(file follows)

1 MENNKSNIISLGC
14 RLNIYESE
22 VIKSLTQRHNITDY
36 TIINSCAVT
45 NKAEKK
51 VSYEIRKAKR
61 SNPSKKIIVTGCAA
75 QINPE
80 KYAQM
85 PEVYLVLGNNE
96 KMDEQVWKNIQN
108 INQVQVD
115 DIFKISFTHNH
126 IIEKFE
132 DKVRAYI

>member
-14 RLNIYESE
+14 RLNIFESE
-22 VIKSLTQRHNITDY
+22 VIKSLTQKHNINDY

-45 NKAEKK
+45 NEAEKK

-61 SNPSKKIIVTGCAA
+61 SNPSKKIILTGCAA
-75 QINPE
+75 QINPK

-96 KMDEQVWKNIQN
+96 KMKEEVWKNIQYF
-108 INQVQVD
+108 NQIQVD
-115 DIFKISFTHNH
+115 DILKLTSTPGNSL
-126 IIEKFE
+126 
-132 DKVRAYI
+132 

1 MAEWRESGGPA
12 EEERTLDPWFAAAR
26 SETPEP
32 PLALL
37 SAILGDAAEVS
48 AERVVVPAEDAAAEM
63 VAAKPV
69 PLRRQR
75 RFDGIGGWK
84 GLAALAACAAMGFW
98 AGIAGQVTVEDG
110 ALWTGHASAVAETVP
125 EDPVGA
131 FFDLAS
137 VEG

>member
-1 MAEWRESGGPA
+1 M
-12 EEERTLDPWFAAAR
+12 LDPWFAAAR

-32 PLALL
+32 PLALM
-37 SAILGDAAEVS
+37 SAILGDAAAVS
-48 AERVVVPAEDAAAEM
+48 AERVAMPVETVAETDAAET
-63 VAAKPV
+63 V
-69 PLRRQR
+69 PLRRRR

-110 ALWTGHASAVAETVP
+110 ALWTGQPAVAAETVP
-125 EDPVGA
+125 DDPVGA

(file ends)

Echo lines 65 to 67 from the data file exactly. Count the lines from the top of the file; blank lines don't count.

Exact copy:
-69 PLRRQR
+69 PLRRRR

-110 ALWTGHASAVAETVP